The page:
A correspondent from The New York Times, Sydney H. Schanberg was expelled by the Pakistani authorities after the March 25 crackdown in 1971. He was here in Dhaka to report on the outcomes of the victory of the Awami League led by Bangabandhu Sheikh Mujibur Rahman in the first-ever democratic election in Pakistan. The elected representatives of Assemblies under leadership of Syed Nazrul Islam and Tajuddin Ahmed formed exiled Government at Mujibnagar ,near West Bengal ,a guerrilla army to fight the occupied Pakistan army government troops. 3 million Bangladeshi civilians died in the fighting that followed, and 10 million of mostly Hindu refugees poured into India. About half a million women were dishonoured and violated by Pakistani occupation armed forces in 1971.

'Measuring the Tragedy' the New York Times (June 7,1971) Schanberg mentioned: “ But the principal agent of death and hatred has been the Pakistan Army." These paramilitary units, the al-Badr and al-Shams, worked as informers and assassins to augment the military's gruesome task of killing Bengalis.

In October 1971, Sydney H. Schanberg, noted with clear term that In succeeding days and weeks, the East Pakistani troops ruthless operations.At this writing, foreign diplomats estimate that the army has killed at least 2000,000 Bengalis. Despite claims that normalcy prevails in the province; the military has not been able as yet to restore law and order or establish even a semblance of governmental administration. On the contrary, the resistance activities of the Mukti Bahini (Liberation Forces) have been mounting with aid and training and sanctuary provided by India. The economy in East Pakistan remains crippled, that in West Pakistan is shriveling. Army casualties are growing. And except for the small minority of collaborators (mostly non-Bengali Moslems such as Biharis, and Bengali adherents of right-wing religious parties), the people of East Pakistan are hostile, sullen and unshakable. The Bengalis – now sullen, bitter, and hating –seem ready for a long fight for full independence.(‘PAKISTAN DIVIDED’ article by Sydney H. Schanberg, Foreign Affairs, New York, October, 1971. ]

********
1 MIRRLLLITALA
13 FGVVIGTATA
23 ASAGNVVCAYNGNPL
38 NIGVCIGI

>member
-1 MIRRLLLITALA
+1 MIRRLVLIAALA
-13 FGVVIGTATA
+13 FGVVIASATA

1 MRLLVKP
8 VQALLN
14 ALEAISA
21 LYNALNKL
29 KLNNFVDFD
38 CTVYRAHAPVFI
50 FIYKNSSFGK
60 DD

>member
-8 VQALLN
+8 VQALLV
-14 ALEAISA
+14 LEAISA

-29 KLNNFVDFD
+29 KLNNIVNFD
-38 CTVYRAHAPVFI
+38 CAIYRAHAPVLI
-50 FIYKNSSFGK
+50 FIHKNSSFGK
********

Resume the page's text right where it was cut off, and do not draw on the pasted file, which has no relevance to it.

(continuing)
Sydney Schanberg, pulitzer prize winning journalist (of 'Killing Fields') in his syndicated column 'The Pakistani Slaughter That Nixon Ignored' Mr.Schanberg writes:

"I covered the war and witnessed first the population's joyous welcome of the Indian soldiers as liberators .. Later I toured the country by road to see the Pakistani legacy firsthand. In town after town there was an execution area where people had been killed by bayonet, bullet and bludgeon. In some towns, executions were held on a daily basis."This was a month after the war's end (i.e. January 1972), ... human bones were still scattered along many roadsides. Blood stained clothing and tufts of human hair clung to the brush at these killing grounds. Children too young to understand were playing grotesque games with skulls. His works on the Bangladesh Liberation War were included in an anthology of his war writings – Beyond The Killing Fields. We mourn his death and say the world has lost a great and courageous journalist who upheld humanity, and Bangladesh lost a great friend. Paying our tribute and conveying our heartfelt condolence to his family.

Rabindranath Trivedi, Freedom Fighter, a retired civil servant of Bangladesh

- Asian Tribune –

Sydney H. Schanberg, a correspondent for The New York Times, with Bangabandhu Sheikh Mujibur Rahman, Founding father of Bangladesh  at Ganabhavan, in 1972
diconary view